Rick Olsen lost his job as the Chief Operating Officer of a small high tech company. When he didn’t immediately land a job, he began to rethink what a paycheck really means. Because of that deep thinking, he made one big change.
Jackson Lee wrote in to tell his story. It's not just a story about learning to navigate a business in this economy: it's a story about learning to be a businessman. Jackson dropped out of college and became a bike messenger. He still has a day job as a bike mechanic. But in April, he took a gamble. He opened a vinyl record store in his hometown of Greensboro, N.C. The space also offers bike repairs in the back. Jackson talks with Dick about what he learned in his first few months of entrepreneurship.
In America, nursing homes are in high demand - there are only 17,000 slots for the 1.6 million seniors who can no longer live on their own. Cordelia Taylor is a nurse who was unhappy with how many elderly people were treated in sich facilities. So she quit her job, sold her house, and moved into her old, derelict neighborhood so she could afford to open her own nursing home, called "Family House." Also in this episode: a gift of a goat.
Michelle Graham is a Bank of America customer. Her family is living in a house in Las Vegas. Las Vegas has the highest rate of foreclosures in the country. But, even though a temporary mortgage modification has kept them afloat, and mediation gave them hope, now Bank of America wants to more than double their payments. Also: a young man, Derrick Bliss, who is taking on an old trade, blacksmithing.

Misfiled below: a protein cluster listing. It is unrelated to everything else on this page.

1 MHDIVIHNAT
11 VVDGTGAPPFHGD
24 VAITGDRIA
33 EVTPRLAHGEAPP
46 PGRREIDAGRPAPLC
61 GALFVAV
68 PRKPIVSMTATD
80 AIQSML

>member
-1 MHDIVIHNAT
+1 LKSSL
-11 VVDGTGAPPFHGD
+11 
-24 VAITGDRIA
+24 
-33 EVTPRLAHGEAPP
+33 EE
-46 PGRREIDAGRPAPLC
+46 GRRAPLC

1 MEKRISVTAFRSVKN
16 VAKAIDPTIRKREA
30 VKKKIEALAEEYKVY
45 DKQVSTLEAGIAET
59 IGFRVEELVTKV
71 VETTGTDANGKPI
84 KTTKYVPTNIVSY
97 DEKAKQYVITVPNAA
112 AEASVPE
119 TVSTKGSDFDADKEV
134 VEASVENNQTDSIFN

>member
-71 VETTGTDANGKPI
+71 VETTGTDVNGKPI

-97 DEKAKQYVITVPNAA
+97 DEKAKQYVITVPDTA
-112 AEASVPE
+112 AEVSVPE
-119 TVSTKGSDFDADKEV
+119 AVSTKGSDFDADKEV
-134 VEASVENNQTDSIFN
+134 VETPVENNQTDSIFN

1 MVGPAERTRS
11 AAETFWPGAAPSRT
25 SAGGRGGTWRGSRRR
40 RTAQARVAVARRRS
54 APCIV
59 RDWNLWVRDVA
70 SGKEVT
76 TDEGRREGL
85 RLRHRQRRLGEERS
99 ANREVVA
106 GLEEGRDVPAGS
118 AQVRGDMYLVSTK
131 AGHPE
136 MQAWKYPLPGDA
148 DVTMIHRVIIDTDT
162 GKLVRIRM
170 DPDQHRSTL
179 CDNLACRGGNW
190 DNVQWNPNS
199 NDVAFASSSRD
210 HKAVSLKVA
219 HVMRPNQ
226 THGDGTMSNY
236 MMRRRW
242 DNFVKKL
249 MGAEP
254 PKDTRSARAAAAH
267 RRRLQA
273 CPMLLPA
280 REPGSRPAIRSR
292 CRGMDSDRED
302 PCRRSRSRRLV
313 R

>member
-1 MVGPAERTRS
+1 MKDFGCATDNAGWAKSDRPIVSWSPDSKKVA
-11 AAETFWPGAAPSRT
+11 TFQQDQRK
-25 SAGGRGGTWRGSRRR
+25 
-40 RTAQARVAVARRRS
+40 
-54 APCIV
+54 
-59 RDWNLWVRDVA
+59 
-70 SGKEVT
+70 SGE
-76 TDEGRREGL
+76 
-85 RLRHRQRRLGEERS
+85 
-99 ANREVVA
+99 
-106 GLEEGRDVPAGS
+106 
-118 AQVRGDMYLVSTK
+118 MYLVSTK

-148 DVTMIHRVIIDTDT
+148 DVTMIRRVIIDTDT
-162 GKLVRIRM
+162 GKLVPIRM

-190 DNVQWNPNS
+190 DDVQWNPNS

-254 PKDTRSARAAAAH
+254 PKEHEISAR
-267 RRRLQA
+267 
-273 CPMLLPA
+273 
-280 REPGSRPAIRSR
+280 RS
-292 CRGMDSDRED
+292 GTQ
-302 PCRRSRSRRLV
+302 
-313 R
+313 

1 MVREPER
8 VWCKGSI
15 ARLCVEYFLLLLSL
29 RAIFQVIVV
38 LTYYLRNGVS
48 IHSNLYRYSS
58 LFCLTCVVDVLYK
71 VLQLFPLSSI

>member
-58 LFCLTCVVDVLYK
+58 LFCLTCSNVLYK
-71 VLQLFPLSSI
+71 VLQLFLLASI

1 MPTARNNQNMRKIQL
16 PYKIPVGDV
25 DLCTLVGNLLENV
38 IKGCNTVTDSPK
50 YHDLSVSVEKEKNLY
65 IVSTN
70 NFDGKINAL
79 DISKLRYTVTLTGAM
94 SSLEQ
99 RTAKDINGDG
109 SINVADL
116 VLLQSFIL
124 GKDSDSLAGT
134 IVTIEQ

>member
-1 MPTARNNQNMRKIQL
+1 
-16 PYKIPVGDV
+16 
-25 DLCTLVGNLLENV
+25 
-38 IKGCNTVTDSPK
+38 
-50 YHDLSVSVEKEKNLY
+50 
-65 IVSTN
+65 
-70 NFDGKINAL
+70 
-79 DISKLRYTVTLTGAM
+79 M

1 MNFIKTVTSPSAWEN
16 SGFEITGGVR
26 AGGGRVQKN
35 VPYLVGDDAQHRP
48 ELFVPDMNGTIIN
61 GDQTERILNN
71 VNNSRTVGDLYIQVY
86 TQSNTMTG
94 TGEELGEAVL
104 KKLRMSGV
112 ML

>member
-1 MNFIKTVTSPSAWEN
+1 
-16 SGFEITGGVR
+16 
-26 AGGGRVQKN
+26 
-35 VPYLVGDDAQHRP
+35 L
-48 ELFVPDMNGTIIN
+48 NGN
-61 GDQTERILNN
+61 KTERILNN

One of the first people to be licensed to distribute medical marijuana in New Mexico is Len Goodman, a Santa Fe businessman. His newly-minted non-profit is called New MexiCann Natural Medicine. Also in this show: Lessons From The Tech Bubble
Jon Sandell took his first job bagging groceries as a teenager. He's been in the grocery business ever since. As a trainer of baggers and carryouts, Jon has won several state bagging competitions. But when he turned 50, he decided to try to go to nationals. He did and ended up being a subject in an upcoming film documentary, "Ready, Set, Bag." Jon tells Dick about the competition and his own personal victory.
Joseph Pfeffer closed the doors on his 66-year-old car dealership last month, after getting notice that the bank could no longer provide financing. After nearly 7 decades in the business, spanning wars and debilitating recessions, Joseph can't believe what he's facing: letting go of 50 employees and facing the emptiness of the day before him. Also in this episode, a story from our occasional series, "Tough Jobs".
Anthony Beaver is a service adviser at a car dealership in Napa, California. He's the one who delivers the news after the mechanic has checked the engine and found out what's wrong. Anthony talks about the time an irate boyfriend showed up to confront him - and he answers the difficult question of why there are so few young black men doing this kind of work. Also on the show: after a coma, a young woman opens her eyes to the kindness of others.